Research in intertemporal choice has been done in a variety of contexts, yet there is a remarkable consensus that future outcomes are discounted (or undervalued) relative to immediate outcomes. In this paper, we (a) review some of the key findings in the literature, (b) critically examine and articulate implicit assumptions, (c) distinguish between intertemporal effects arising due to time preference versus those due to changes in utility as a function of time, and (d) identify issues and questions that we believe serve as avenues for future research.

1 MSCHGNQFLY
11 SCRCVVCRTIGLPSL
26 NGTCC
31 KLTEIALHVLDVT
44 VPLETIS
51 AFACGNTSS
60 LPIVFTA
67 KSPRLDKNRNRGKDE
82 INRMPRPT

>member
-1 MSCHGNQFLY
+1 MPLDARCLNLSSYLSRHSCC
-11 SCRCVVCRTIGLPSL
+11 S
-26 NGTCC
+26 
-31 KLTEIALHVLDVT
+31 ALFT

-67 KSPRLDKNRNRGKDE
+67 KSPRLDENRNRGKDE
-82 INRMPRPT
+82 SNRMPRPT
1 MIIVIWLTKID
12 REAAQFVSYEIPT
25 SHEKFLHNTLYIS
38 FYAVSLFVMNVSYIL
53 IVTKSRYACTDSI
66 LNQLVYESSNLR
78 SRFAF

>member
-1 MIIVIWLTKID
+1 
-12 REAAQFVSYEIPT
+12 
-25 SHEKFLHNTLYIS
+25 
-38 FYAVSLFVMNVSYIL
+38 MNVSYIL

ASJC Scopus subject areas
- Business and International Management
- Economics and Econometrics